Utilities In Use (At Time Of Sale): State what utilities are on site. "All available" or "All in place" are not acceptable entries. The use of initials, W, E, G, S as abbreviations for publicly provided water, electricity, natural gas, and sanitary sewer is suggested. Use of Deep Well, Shallow Well, and Septic is suggested for privately provided utilities that are in use on the property.
Utilities Available (At Time Of Sale): If a utility is not on the property but is close, or is available but not connected, state what is actually on the property as of the date of sale and explain in the depth that the circumstances demand.
Access (At Time of Sale): Report legal and physical points of access and entrances. Legal access represents a deeded or permitted access point to a property. Physical access merely reflects the presence of existing entrances, which may or may not be legal.
Identification of the Realty: Location information should be adequate to assist the reader in driving to the property
The real estate involved in the sale can be identified by an abbreviated property description, address, map reference, copy of a survey or map, property sketch and/or photographs or the like. Lengthy property descriptions should not be reiterated within the sale form, but rather copies of the title report or last deed of record should be reviewed by the appraiser and retained in the appraiser’s work file and or district sales data files.
A property description does not need to repeat the actual description on the deed, but must provide enough data to allow the reader to regenerate the perimeter of the property. If subdivision land, provide a cut or tracing of the subdivision plat or a drawing to allow subsequent users of the form to locate the lot.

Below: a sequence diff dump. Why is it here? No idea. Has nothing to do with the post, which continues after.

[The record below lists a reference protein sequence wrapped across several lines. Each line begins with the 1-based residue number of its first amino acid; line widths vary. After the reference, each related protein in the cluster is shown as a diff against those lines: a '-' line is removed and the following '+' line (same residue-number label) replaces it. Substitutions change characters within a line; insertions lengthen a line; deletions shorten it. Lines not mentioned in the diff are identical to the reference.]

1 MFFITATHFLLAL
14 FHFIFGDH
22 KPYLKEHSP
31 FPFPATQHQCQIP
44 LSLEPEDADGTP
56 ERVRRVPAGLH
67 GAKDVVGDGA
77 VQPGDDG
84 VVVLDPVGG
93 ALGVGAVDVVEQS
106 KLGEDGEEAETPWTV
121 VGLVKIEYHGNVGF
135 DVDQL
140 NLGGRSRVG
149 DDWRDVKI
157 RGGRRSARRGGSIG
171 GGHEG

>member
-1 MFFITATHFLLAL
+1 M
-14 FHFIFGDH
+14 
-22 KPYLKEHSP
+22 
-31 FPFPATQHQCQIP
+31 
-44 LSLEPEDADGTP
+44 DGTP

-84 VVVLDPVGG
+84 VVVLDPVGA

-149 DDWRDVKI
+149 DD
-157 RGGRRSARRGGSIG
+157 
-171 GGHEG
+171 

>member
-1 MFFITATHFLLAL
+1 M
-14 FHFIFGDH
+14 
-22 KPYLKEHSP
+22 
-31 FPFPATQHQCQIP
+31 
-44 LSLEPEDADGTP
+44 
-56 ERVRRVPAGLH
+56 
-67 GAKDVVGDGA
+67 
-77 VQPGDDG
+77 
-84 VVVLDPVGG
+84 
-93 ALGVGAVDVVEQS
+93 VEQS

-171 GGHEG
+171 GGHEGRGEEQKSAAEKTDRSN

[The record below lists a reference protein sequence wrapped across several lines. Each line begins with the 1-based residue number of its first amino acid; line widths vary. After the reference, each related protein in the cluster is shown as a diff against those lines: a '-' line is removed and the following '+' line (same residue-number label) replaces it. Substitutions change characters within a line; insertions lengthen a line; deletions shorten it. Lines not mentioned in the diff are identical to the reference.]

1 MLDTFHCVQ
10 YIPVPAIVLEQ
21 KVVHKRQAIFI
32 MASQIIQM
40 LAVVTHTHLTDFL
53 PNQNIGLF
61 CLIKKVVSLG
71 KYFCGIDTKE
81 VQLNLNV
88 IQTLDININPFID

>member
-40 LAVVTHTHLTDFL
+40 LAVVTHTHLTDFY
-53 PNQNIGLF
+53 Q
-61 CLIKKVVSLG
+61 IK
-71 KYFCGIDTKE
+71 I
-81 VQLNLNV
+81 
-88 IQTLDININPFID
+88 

Inclusion of a copy of the transfer document (e.g., deed, contract) in the report is neither required nor desirable, unless there is something in the document that is unusual or particularly revealing.
Sale Verification: All comparable sales used shall be confirmed by the buyer, seller, broker or other person having knowledge of the price, terms, and conditions of sale. This form and its contents may be used by various appraisers, without further verification subsequent to its original verification, providing the appraiser using the form also inspects the sale premises. Subsequent users of the sale assume responsibility for the correctness of information presented on the Sale Form. Telephone numbers of verifying parties are very desirable. Signature of verifying appraiser is not required. If confidential data is included with a sale confirmation, that sale information must be handled in a manner that the confidentiality is not violated.
In this section of the sale forms, include name of verifying appraiser and confirming party, company (if Realtor, lender, etc.) and position in company (broker, loan officer, agent etc.) If confirmation is by other than the buyer, seller, lender or real estate agent, identify relationship to the transaction. Values reported as a public record (example: Certification of Value in Metropolitan St. Louis and Jackson County) and MLS information are not acceptable without further verification.
It is the intention of this requirement that enough information be provided that the verification can be repeated for purposes of court testimony or review. For trial purposes, a party to the transaction could be interpreted differently. In this case, consult with legal staff for specific requirements. Any person testifying about the facts of the sale may be required to personally verify those facts.